By: Roy Hendrickson
Everything you need from march to winter
This article describes my bee work starting March 1st and running through the remainder of the season. With the exception of mite control, (The mite control practices I describe are current, although they’re subject to instant revision as need dictates) the management practices I describe duplicate those I used while operating a 300 colony honey production operation from the late 1970’s through the year 2000. For simplicity I’ll average the timing of various manipulations thereby eliminating the normal variations that occur from season to season. The reader will have to make the necessary adjustments to compensate for discrepancies that occur between different operating territories.
My operating territory lies roughly fifteen miles south of Lake Erie approximately thirty miles east of Cleveland Ohio. As a result of the northerly winds that continually sweep across the cold lake; my spring buildup period is dominated by cold, wet, nasty weather. As a general rule the first pollen makes its appearance around mid March, it will be at least another month before any serious bee work can begin. In the meantime I’ll work on the many chores that don’t require decent weather. The first order of business is to assemble needed equipment, most notably frames and foundation, along with the myriad odds and ends that are required throughout the season. Weather permitting, winter deadouts will be moved into the shop for repair or painting. Brood combs are carefully sorted. Older damaged combs, or combs with too much drone brood are scrapped. (I don’t attempt to salvage frames or plastic foundation.) Honey filled combs (more than half full) are set aside for emergency spring feeding, or as feed combs for the early splits. The remaining combs are stored until needed for colony equalization or split make up. Due to the cold temperatures no moth control measures are required at this time. Combs not reused by late June will be treated to prevent any possibility of moth damage.
Once the snow recedes, I’ll heft the colonies from the side to check the food reserves. Spring syrup feeding is not practical in this area due to frequent bouts of cold weather. Plus, I’ve largely eliminated that need by feeding copiously the preceding fall. If emergency feeding is required I simply exchange frames of honey for empty comb in the immediate broodnest area. If frames of honey are in short supply I’ll feed wet sugar. (Mix cold water and granulated sugar to a consistency of wet gravel. Place the mixture on wax paper, directly above the cluster. Flip the inner cover over, or add a spacer to provide the necessary accommodation space.) Sugar fed in this manner is the equivalent of fondant or a winter feed patty, and at a much more reasonable price.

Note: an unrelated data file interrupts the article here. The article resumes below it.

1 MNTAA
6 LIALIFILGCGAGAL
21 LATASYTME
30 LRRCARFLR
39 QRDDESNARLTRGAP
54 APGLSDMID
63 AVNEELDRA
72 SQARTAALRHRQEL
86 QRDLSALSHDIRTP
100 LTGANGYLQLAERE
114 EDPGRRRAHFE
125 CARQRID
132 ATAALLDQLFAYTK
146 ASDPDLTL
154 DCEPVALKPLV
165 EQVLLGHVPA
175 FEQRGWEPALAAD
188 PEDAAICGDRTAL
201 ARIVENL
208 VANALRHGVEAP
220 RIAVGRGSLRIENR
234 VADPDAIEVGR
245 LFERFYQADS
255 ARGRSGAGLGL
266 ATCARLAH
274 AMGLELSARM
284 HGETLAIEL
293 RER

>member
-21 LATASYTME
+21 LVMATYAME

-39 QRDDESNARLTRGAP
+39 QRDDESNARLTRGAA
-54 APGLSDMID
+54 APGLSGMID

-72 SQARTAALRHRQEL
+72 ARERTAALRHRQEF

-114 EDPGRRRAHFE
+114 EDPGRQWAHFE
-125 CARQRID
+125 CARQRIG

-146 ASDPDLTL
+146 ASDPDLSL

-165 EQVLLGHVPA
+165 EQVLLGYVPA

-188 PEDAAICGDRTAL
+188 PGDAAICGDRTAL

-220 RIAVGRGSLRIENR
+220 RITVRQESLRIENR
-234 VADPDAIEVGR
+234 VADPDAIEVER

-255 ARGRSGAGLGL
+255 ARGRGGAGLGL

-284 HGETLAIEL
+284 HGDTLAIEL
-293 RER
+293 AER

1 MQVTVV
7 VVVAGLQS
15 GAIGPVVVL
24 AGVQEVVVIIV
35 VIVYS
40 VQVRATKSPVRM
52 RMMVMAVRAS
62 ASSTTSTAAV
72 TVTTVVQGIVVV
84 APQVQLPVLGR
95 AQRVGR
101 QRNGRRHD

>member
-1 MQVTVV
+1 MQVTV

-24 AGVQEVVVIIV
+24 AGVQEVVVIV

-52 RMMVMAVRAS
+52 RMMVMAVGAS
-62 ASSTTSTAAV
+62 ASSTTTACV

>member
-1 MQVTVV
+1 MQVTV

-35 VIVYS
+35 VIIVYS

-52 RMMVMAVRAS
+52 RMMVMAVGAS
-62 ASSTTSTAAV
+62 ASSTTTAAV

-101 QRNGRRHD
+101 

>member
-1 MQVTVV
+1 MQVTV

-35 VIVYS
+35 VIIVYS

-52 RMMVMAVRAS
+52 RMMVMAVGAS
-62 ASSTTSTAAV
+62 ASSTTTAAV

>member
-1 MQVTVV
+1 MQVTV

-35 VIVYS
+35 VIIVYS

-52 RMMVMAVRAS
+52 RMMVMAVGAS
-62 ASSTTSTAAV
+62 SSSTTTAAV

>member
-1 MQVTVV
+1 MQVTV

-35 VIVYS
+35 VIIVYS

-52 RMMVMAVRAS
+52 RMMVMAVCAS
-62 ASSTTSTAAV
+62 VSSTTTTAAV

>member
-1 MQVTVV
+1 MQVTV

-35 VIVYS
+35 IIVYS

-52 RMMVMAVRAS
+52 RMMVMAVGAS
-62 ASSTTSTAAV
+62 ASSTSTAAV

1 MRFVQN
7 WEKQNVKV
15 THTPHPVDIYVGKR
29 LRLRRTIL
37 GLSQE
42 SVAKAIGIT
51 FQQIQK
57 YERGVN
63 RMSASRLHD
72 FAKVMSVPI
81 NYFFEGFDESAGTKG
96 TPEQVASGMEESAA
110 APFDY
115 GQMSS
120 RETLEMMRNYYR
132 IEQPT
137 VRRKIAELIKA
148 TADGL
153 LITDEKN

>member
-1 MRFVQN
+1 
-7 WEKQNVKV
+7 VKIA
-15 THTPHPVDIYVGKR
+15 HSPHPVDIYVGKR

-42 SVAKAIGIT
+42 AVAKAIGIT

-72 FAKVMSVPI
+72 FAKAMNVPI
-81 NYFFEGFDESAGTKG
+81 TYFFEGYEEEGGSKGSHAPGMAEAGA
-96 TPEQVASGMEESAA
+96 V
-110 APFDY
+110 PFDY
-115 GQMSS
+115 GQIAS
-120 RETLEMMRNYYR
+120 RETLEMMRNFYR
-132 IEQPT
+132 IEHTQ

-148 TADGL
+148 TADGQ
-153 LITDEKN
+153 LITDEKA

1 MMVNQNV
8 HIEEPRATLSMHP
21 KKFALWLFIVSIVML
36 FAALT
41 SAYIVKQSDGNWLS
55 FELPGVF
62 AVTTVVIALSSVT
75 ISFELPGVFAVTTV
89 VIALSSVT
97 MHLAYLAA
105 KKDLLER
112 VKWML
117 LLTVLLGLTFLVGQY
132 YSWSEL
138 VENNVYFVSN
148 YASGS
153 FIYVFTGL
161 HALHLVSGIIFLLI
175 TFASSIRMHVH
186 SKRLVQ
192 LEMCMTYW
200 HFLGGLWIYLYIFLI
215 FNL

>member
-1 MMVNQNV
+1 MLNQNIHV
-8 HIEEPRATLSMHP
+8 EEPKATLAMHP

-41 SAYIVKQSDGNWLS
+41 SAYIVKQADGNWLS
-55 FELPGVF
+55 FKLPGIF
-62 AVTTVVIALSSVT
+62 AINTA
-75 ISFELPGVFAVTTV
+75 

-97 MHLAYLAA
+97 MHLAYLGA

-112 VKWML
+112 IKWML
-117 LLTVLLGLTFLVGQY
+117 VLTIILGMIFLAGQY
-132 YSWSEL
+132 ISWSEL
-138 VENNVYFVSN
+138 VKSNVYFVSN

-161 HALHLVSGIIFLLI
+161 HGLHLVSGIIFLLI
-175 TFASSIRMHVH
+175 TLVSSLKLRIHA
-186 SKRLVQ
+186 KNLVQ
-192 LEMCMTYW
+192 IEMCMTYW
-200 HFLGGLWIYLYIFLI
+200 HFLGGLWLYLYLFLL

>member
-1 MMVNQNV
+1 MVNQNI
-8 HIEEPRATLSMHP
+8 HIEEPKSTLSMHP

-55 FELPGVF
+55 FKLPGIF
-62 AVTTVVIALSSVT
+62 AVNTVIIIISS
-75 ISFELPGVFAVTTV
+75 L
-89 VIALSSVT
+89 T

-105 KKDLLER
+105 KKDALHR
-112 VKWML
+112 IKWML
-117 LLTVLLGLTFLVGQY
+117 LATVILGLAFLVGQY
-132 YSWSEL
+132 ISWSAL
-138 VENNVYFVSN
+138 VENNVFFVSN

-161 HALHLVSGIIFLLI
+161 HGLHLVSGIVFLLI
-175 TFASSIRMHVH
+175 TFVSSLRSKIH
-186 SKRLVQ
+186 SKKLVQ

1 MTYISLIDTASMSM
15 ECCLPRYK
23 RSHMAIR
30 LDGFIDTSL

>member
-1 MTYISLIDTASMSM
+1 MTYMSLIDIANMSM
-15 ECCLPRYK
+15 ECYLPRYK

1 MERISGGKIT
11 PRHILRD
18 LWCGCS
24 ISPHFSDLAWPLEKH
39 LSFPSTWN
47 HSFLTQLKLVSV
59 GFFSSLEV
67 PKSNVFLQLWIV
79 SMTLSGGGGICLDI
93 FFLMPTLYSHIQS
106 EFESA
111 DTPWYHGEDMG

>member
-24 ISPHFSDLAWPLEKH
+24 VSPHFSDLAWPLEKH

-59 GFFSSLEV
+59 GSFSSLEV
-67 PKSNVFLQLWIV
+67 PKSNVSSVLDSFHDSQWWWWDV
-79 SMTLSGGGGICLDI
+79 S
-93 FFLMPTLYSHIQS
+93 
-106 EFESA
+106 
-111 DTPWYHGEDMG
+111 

Sometime around the middle of April the weather will have warmed enough to open colonies. The first order of business is to check colony condition and start the mite sampling process. (Whether due to drifting or nearby colony collapse, late season mite transfer can wreck havoc the following spring. Failure to take this threat seriously can spell colony doom by mid to late July.) My preferred sampling technique is a 150 bee alcohol wash as opposed to the standard 300 bee sample size. I believe the smaller sample provides a more accurate mite count, plus it only requires half as many bees. At any rate, if the mite count exceeds my early spring treatment threshold, (2 mites per 100 bees) I’ll treat with one formic strip (MAQS) per colony, placed between the brood boxes, (MAQS can be used with supers in place) or with 25 grams of Apiguard placed on the top bars of the uppermost brood box. With Apiguard it’s necessary to add a spacer (1½ – 2½ inches deep) to allow the thymol to vaporize evenly throughout the colony. If necessary, apply a second treatment of either product 14 days later. This will provide a 21 day treatment window with an expected 90% or better efficacy rate. Spring treatment with Apiguard or any of the other mite control products should be completed prior to supering.